In what sense is a "true" war story actually true?
In "How to Tell a True War Story," Tim O'Brien tells of an incident in Vietnam in which his buddy "Rat" Kiley watched a friend blown to bits because he stepped on a booby-trapped 105 round, then takes out his anguish on a baby water buffalo, shooting it in various places, torturing it to death while the rest of the men watched dumbly. In the end, O'Brien tells us that none of it is true: "No Mitchell Sanders, you tell her. No Lemon, no Rat Kiley. To trail junction. No baby buffalo. No vines or moss or white blossoms. Beginning to end, you tell her, it's all made up." And yet...he's telling us how to tell a true war story.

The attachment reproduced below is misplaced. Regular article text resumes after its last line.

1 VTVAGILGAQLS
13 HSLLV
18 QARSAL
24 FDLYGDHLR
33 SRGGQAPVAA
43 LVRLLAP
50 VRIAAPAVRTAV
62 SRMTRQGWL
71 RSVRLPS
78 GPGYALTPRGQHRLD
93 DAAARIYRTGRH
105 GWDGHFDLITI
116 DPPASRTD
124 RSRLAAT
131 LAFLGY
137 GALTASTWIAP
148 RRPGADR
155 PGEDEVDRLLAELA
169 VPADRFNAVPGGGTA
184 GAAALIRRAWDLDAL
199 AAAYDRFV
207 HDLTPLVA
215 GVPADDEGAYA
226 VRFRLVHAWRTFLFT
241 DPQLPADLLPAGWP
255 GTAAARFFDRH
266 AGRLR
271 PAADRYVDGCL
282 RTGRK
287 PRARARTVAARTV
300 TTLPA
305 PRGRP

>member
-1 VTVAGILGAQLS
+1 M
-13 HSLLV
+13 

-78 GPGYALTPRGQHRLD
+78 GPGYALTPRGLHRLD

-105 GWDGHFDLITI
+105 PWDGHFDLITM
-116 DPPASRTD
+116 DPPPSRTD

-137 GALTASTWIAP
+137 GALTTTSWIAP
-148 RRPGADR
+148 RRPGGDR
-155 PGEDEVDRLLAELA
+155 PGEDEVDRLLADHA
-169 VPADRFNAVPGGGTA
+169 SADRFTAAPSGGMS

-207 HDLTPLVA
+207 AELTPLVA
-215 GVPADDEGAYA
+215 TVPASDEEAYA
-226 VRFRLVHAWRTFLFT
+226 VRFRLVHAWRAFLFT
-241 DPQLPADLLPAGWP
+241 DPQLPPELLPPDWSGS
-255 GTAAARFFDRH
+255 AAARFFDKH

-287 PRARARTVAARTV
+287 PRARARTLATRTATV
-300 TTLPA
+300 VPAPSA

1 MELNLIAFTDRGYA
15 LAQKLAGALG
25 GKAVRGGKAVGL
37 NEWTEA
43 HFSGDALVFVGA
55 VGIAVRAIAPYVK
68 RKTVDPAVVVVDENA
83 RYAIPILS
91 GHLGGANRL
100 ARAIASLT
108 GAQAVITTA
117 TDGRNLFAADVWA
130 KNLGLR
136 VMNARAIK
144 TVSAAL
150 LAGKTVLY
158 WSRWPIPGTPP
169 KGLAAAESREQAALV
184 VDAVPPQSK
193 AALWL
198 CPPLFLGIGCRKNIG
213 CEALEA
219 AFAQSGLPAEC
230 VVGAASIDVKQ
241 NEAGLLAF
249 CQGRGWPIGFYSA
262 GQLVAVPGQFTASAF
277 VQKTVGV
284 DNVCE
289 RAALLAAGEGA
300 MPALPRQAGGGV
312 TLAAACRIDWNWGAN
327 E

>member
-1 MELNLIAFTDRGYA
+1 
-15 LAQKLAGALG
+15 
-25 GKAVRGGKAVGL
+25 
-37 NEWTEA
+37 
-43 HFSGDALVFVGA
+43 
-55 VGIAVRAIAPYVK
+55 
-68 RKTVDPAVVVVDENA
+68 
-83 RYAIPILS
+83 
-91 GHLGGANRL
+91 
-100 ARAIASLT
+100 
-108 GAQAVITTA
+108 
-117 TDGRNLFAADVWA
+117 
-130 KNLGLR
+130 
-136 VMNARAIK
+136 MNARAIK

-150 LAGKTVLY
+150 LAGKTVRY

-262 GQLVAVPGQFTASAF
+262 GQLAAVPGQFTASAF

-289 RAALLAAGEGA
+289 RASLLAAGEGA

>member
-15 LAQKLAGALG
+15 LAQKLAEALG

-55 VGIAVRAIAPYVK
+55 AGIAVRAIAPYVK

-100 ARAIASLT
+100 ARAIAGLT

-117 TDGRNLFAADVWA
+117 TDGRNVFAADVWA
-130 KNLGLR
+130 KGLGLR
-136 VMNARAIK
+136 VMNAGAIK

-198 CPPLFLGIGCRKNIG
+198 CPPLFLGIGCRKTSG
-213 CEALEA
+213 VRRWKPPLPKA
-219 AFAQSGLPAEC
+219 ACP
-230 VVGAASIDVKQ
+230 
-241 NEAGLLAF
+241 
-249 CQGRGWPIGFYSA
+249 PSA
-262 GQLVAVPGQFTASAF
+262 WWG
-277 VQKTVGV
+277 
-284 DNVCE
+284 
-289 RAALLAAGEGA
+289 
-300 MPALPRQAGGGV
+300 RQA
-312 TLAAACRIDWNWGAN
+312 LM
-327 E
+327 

His notion of truth isn't about simple events; it's about how it feels to be there, to experience the loneliness, the love, the beauty, the horror, the pain and confusion and boredom and heartbreak. To get at this sort of truth, he has discovered, you can't just tell what happened. Perhaps the historical truth is too cliche to "make your stomach believe" (78). A true war story, in O'Brien's view, makes you "believe by the raw force of feeling" (74). What "seems to happen" is more important than the raw facts (71). Perhaps most importantly, "if at the end of a war story you feel uplifted, or if you feel that some small bit of rectitude has been salvaged from the larger waste, then you have been made the victim of a very old and terrible lie" (68-9)--that lie being the same one Wilfred Owen wrote about in "Dulce et Decorum Est"--"it is sweet and meet (fitting) to die for one's country."